Monthly Archives: July 2010

Allarps Bjär and the stone of manly men

Yesterday I took a little car trip to the central parts of Skåne (Scania). To the area located on the Tornqvist zone which is rich in remains of volcanoes (basalt necks). This time to a location named Allarps Bjär (Bjär … Continue reading

Posted in Excursions & travels, Landscapes & Geomorphology, Mineralogy, Petrology, Scania (Skåne) | 2 Comments

Pseudoscience at Ale’s Stones

One of Swedens most famous archaeological sites is located here in the region Scania and is called “Ales stenar” (The Stones of Ale or Ale’s stones) and its located in a spectacular place by the ocean. It is also one … Continue reading

Posted in Geoarchaeology, philosophy & history, Scania (Skåne) | Tagged , , , , | 3 Comments

Stromatolite or stromatoporoid?

I was going to write something clever about this nice and very “organic looking” stromatolite I found on Gotland this spring, but then I started to question if it really is a stromatolite and not a stromatoporoid? What do you … Continue reading

Posted in Gotland, Paleontology | 6 Comments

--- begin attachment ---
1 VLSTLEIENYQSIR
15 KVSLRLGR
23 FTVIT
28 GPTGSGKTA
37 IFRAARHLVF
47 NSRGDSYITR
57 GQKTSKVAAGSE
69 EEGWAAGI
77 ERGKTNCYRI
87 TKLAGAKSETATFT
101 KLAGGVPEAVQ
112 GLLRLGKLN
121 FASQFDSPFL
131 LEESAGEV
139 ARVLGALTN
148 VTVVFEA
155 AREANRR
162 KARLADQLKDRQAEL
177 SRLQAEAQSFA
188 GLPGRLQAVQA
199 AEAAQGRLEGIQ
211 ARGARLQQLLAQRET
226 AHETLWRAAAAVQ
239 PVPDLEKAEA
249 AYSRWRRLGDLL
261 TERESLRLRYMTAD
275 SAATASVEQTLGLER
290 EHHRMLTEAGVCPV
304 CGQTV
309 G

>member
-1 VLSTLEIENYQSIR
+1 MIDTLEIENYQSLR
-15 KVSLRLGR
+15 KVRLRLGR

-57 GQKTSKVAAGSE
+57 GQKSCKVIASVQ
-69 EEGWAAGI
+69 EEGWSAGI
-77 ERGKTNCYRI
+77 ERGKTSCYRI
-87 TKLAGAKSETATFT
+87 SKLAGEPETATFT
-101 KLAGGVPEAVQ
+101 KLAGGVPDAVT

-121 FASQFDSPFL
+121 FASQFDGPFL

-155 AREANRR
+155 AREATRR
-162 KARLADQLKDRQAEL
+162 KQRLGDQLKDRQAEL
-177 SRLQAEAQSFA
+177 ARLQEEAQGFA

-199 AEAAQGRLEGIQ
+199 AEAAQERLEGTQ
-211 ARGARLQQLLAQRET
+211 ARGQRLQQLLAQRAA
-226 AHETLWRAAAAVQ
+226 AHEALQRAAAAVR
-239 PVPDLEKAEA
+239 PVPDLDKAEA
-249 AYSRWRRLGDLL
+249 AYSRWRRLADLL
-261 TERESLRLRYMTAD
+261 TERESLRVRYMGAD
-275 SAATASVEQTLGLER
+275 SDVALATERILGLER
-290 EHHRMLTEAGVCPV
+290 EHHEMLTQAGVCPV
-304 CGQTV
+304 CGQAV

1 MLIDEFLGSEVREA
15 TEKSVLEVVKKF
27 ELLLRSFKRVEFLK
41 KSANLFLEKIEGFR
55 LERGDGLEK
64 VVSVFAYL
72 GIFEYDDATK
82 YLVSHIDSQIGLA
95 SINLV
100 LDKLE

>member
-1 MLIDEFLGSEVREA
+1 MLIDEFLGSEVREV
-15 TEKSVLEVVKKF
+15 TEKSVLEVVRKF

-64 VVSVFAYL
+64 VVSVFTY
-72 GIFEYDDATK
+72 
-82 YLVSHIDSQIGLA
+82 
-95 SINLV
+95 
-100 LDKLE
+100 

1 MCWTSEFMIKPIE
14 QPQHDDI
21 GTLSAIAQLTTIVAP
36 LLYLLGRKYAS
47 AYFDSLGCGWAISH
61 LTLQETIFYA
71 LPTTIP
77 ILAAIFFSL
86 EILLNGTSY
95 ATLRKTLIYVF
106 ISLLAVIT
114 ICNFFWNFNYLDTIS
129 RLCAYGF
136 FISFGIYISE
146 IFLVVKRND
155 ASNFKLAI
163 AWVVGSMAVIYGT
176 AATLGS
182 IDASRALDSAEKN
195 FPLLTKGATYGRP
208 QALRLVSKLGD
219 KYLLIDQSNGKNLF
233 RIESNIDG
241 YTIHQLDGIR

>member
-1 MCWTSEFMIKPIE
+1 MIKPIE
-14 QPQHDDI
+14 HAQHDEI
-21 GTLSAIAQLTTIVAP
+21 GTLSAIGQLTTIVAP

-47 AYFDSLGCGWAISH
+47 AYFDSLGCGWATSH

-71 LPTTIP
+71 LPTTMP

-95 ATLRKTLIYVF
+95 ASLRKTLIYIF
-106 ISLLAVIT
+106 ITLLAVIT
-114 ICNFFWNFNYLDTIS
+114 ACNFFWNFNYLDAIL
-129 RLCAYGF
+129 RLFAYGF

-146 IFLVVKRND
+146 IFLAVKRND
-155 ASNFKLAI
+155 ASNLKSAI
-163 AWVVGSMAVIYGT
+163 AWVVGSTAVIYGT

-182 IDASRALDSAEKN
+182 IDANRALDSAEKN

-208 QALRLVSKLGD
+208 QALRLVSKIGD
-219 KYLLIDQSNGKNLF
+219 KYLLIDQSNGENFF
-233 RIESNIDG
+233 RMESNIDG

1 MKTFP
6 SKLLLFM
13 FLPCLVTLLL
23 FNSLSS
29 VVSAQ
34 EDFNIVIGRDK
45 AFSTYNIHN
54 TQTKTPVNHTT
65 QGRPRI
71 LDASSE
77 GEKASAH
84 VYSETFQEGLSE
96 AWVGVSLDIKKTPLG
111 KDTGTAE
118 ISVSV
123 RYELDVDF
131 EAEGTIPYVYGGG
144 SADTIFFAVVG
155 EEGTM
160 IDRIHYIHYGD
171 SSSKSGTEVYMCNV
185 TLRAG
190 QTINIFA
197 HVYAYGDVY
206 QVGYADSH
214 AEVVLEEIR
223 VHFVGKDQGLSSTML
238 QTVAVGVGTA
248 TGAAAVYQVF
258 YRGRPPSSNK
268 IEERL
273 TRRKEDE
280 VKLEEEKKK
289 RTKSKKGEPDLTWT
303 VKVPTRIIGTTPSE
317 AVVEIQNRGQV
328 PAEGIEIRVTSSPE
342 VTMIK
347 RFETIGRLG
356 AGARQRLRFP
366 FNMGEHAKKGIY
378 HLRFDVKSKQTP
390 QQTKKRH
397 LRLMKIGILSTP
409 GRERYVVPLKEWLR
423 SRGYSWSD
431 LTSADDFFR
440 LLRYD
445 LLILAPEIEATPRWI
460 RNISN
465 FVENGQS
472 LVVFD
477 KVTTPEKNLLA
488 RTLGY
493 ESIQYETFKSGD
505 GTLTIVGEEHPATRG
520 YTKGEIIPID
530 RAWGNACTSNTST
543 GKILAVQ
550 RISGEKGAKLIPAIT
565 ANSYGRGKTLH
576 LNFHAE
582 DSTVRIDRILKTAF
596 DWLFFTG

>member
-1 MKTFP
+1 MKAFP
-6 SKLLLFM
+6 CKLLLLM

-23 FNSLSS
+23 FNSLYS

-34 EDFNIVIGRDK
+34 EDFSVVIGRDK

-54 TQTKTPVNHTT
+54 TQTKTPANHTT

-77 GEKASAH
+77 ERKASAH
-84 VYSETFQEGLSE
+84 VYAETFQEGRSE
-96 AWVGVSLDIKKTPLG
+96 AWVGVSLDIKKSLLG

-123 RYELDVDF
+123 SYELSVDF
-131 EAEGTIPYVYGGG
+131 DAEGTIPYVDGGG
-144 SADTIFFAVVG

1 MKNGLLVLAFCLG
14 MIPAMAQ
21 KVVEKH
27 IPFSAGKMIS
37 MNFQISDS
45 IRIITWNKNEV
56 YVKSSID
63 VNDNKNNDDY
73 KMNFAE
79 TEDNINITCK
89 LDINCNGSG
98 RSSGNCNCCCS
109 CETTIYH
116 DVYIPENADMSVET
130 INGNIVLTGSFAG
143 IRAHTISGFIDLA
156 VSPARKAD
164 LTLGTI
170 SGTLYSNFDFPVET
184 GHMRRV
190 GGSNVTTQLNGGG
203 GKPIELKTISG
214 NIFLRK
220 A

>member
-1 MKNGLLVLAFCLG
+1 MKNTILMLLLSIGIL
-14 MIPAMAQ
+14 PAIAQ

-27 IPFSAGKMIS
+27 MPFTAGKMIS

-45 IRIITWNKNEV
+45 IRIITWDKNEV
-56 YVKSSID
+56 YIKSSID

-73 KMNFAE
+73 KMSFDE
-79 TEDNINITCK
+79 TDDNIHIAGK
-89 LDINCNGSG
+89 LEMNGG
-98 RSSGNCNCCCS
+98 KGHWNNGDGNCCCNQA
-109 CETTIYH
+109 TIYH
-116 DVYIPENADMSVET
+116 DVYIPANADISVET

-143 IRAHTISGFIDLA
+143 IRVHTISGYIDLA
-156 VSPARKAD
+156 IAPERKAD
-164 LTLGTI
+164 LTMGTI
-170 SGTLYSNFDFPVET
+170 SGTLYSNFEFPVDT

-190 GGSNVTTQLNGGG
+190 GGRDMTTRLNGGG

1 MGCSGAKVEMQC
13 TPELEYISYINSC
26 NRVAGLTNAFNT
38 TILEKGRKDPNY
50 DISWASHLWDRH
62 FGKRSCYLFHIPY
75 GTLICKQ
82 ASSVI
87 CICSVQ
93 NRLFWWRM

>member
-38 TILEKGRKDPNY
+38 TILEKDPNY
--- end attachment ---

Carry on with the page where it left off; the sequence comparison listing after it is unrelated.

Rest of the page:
Don’t destroy my artifacts you evil geologist!

Fig. One of the battle axes I cut open for my bachelor thesis. More on the results of that thesis in the future – when its done 🙂 Doing a proper study of the petrography of archaeological items is tricky … Continue reading

Posted in Geoarchaeology, Mineralogy, Petrology, University & Study | 3 Comments

The ghostly hills of Scania

I guess unlike USA, here in Europe a lot of features and formations in the landscape are man made. Just the fact that we have had a lot of monument building, industrial and farming cultures for thousands of years have … Continue reading

Posted in Geoarchaeology, Landscapes & Geomorphology, Scania (Skåne) | Tagged , , , , , , | 13 Comments

Multicellular life at 2.1 GA – big news or not?

Multicellular life pushed back to (at least) 2.1 GA according to Nature magazine. Big news in the paleo community some would say. Too bad that this article is such epic crap in describing the discovery. “Up to now, conventional scientific … Continue reading

Posted in Paleontology | Leave a comment